Oh, yeah. I remember all the "love" Pavel has gotten on this forum prior to signing his long-term contract. Also, you wanna see love for Russians, just try praising Fedorov. Yeah, the one who was booed every time he touched the puck. It seems that a Russian Red Wings (and even more so every other teams') player has to be perfect in all ways to not get bashed here. If Datsyuk wasn't far and away the best Red Wing this season, his name would have been dirt here, too.
P.S. If I missed sarcasm in your post, sorry for the rant, but if you were serious...
Listening to you guys hate on Kuznetsovm makes me wonder if you heard that the Cold War was over? I don't have any inside info but here's few reasons he might want to stay home for a couple more seasons:
He's 20, he doesn't yet have the muscle mass to withstand the NHL seson, and NHL hitting.
He had a shoulder surgery recently, so it would make sense to bulk up to avoid re-injury.
He got married just about 9 months ago, could a grandma availability be soon necessary?
Guys, this game is supposed to give us joy, not promote bile accumulation. Why so negative?
Entertainment: fans want to see fights. it's one of the things that hockey has that no other sport has (besides boxing/UFC). it makes hockey unique and it often intensifies rivalries and puts fans in seats. Traditional: getting rid of fighting in hockey is like making american football 2 hand touch Protection: turtling rarely happens, and when it does it's seen as quite shameful. at least in pre-lockout hockey you usually had to answer for dirty plays one way or another. heavyweight bouts are more of a sideshow, but do bring in fans and thus money. a win in a fight often boosts the energy and attitude of a team as well, occasionally changing the course of a game.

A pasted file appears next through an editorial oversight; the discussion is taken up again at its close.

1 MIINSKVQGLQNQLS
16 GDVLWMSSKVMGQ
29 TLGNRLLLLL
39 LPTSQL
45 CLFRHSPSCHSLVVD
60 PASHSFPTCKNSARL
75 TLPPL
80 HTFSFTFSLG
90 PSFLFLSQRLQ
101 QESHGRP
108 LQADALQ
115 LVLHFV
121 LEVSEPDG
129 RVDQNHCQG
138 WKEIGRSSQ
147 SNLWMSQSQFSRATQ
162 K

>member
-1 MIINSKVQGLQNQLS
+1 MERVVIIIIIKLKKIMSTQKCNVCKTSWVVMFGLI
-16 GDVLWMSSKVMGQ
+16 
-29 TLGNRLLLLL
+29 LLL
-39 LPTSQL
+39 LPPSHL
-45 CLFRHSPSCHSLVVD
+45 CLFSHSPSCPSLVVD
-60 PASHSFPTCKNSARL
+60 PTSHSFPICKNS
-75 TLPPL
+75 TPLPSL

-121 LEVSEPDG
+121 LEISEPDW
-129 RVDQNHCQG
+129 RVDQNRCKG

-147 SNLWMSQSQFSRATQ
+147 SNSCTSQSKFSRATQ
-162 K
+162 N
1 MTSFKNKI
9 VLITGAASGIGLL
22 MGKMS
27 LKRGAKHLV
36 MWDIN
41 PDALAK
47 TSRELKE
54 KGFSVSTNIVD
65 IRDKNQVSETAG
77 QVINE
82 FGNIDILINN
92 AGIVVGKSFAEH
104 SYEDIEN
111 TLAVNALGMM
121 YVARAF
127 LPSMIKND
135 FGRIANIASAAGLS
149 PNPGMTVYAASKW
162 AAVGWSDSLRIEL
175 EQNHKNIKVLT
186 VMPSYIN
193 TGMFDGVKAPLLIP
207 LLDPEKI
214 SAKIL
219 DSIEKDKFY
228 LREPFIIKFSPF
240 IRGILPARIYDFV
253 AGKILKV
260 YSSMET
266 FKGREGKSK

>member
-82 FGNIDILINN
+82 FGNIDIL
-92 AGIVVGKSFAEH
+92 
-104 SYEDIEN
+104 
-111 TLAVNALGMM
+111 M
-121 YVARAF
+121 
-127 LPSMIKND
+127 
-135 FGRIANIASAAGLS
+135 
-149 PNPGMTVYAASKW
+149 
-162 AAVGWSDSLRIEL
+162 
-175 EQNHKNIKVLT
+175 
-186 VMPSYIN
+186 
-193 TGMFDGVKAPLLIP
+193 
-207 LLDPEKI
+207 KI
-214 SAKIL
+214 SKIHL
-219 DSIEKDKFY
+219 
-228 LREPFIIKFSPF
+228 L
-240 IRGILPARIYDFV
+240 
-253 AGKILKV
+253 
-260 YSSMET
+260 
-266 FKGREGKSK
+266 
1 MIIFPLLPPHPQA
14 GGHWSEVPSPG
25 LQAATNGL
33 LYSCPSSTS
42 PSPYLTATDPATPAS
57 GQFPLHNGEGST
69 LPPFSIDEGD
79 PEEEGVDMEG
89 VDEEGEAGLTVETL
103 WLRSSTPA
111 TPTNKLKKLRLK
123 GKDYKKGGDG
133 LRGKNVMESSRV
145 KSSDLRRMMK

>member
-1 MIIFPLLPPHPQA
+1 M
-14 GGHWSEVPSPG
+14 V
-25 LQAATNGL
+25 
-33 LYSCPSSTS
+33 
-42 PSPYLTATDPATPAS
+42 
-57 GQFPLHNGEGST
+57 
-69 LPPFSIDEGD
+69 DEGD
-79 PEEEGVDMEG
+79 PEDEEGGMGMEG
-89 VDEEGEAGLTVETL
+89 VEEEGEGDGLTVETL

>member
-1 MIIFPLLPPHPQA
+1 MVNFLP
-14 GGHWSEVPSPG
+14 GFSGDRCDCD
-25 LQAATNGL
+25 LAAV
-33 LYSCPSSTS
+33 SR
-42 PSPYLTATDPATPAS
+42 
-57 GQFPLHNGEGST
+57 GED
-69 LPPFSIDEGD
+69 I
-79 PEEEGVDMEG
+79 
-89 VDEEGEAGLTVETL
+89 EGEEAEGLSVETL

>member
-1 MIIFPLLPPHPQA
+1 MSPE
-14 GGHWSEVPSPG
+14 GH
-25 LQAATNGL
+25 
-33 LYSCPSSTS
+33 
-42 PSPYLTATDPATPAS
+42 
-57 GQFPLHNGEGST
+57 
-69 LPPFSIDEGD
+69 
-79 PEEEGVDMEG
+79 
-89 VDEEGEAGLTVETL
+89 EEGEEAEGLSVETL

heavy suspensions for fighting is bad because it would change many dynamics of the game. i believe refs should return to their pre-lockout attitude of allowing enforcers to make dirty players "pay" thus curtailing many dirty plays.
fighting is very much a sideshow but also very functional
I'm trying to recall an instance where someone got beat up by an enforcer for something he did in the game, and I draw a blank. Could you give me an example? But I remember quite well Cooke and Tootoo antics, and how they never concede to fight anyone bigger then them. So I'm not convinced that fighting deters anything. It does please many fans, but as for being functional...
For a guy who didn't grow up in North America, would someone please explain a few things about hockey fighting to me?
I don't have any objection against fighting in hockey, but except for being entertaining and traditional, I don't see any useful function for it.
The way I see it, a cheap shot artist (like Cooke, Casparaitis) can always avoid being beat up by turtling (and does if the odds are unfavorable). So as a deterrent, I don't see fighting working.
Or if an agitator A(very) does something bad, and as a result heavyweight from the other team challenges an enforcer from A(very)'s team, then how is A(very) punished? He is not the one with the black eye.
Or if the two heavyweights line up for a faceoff and drop'em right away, what's that but a sideshow?
I understand when a spontaneous fight, especially by a scorer/team leader who doesn't normally fight, can change the momentum of the game, but that situation does not arise often, and the existing rules can deal with such adequately.
So my question is, what do we want fighting in hockey for, and why would heavy suspensions for fighting be bad?